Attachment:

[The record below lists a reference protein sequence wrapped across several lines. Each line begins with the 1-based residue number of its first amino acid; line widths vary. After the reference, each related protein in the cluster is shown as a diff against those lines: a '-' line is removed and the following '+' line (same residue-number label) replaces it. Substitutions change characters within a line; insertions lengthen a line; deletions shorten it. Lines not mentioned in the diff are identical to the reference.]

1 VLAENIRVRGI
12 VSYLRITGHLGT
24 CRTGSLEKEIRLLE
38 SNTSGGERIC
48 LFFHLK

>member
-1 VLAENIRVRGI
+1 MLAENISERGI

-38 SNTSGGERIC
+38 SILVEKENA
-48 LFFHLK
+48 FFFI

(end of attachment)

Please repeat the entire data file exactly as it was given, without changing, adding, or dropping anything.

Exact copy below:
[The record below lists a reference protein sequence wrapped across several lines. Each line begins with the 1-based residue number of its first amino acid; line widths vary. After the reference, each related protein in the cluster is shown as a diff against those lines: a '-' line is removed and the following '+' line (same residue-number label) replaces it. Substitutions change characters within a line; insertions lengthen a line; deletions shorten it. Lines not mentioned in the diff are identical to the reference.]

1 VLAENIRVRGI
12 VSYLRITGHLGT
24 CRTGSLEKEIRLLE
38 SNTSGGERIC
48 LFFHLK

>member
-1 VLAENIRVRGI
+1 MLAENISERGI

-38 SNTSGGERIC
+38 SILVEKENA
-48 LFFHLK
+48 FFFI